Russians and people in Eastern Europe are the targets of an increase in trojanized Tor Browser installations that hijack clipboards to capture cryptocurrency transactions. Although this attack is not especially innovative or novel, Kaspersky scientists caution that it is nevertheless widespread and successful, infecting numerous people throughout the globe. Even while these malicious Tor installers target various nations, Kaspersky claims that the majority mostly target Russia and Eastern Europe.
“We relate this to the ban of Tor Project’s website in Russia at the end of 2021, which was reported by the Tor Project itself,” clarifies Kaspersky. “According to the latter, Russia was the second largest country by number of Tor users in 2021 (with over 300,000 daily users, or 15% of all Tor users).”
The Tor Browser is a customized web browser that enables anonymous online browsing by obscuring users’ IP addresses and encrypting their communications. Tor may also be used to access unique onion domains, commonly referred to as the “dark web,” which are inaccessible via conventional browsers or ordinary search engines and are only accessible through Tor. Owners of cryptocurrencies may employ the Tor browser to increase their privacy and anonymity while transacting with cryptocurrencies or to access illicit dark web market services that accept cryptocurrency payments.
Trojanized to prevent users from downloading the official version, Tor installations are frequently marketed as “security-strengthened” variations of the official vendor, Tor Project. According to Kaspersky, these installers include a regular, albeit frequently out-of-date, Tor browser in addition to an additional application that is concealed within a password-protected RAR package that is configured to self-extract on the user’s device. The installers feature language packs that let users choose their chosen language, and they are also localized with names like “torbrowser_ru.exe.”
The package extracts the malware in the background, executes it as a new process, and registers it for system autostart while the default Tor browser is started in the front. Additionally, the virus conceals itself on the compromised PC by using an uTorrent icon. Based on information from users of its security products, Kaspersky has discovered 16,000 variations of these Tor installers between August 2022 and February 2023 in 52 countries. The United States, Germany, France, China, the Netherlands, and the UK have also been considered as targets, albeit the majority are Russia and Eastern Europe.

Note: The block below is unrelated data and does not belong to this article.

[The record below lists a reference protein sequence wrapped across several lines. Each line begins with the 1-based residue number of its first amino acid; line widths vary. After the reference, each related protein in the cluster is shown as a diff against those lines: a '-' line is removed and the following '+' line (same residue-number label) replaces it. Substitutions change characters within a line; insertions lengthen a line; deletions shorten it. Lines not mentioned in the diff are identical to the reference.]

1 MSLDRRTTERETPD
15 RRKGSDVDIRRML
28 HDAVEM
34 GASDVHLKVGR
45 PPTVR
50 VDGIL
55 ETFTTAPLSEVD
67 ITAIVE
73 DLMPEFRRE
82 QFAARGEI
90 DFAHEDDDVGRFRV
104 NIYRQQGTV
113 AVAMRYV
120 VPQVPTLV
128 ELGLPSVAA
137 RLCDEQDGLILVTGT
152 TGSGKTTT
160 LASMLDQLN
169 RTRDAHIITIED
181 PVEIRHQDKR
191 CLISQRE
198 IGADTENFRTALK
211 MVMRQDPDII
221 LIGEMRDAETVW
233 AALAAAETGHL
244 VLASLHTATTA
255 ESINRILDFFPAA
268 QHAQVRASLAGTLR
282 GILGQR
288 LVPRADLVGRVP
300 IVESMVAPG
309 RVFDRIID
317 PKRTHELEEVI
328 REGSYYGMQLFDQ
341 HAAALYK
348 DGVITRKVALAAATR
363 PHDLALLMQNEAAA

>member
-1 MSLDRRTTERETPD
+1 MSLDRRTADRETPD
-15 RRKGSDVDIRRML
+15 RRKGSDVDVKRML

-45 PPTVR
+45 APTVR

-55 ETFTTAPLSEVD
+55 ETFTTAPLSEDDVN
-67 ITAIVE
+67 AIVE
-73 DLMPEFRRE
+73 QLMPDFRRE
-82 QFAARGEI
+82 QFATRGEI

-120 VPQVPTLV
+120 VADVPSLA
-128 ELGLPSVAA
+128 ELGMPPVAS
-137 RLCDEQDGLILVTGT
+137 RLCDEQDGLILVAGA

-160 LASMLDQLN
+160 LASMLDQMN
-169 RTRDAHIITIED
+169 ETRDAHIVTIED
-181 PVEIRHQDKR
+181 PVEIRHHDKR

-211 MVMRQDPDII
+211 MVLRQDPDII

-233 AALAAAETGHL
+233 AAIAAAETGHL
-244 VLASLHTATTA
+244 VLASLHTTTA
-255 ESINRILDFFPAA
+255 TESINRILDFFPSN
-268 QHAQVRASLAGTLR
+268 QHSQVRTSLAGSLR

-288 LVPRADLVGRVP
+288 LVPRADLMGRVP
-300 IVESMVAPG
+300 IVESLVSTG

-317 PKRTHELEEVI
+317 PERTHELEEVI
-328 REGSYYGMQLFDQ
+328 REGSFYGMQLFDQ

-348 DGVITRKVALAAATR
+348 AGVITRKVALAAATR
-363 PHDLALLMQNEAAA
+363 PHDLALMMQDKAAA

It is typical to copy bitcoin addresses to the clipboard before pasting them into another software or webpage since they are lengthy and difficult to enter. Using regular expressions, the malware scans the clipboard for identifiable crypto wallet addresses, and when one is found, it replaces it with a related cryptocurrency address controlled by the threat actors. The threat actor’s address will be pasted instead of the user’s cryptocurrency address when the user copies and pastes, giving the attacker access to the transmitted transaction.
According to Kaspersky, the threat actor chooses thousands of addresses at random from a hardcoded list for each malware copy. Tracking, reporting, and banning wallets are difficult as a result. The cybersecurity firm discovered that they had stolen about $400,000, excluding Monero, which cannot be tracked, after unpacking hundreds of malware copies, they had amassed to extract the replacement addresses. There are very definitely more campaigns employing trojanized installers for various applications, however, this money was only taken from one campaign run by a particular malware producer.
To protect yourself against clipboard hijackers, install software exclusively from reliable/official sources, in this example, the Tor Project website. Copy and paste the following address into Notepad to see whether you have been infected by a clipper: bc1heymalwarehowaboutyoureplacethisaddress. If it is altered, your system is vulnerable.